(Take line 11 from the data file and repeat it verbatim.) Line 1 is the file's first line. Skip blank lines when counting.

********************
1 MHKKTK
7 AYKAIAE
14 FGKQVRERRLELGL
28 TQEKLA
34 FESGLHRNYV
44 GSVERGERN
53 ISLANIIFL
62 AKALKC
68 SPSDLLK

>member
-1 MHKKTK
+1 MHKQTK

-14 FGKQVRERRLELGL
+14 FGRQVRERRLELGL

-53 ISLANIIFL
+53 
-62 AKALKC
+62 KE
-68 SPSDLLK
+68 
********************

-1 MHKKTK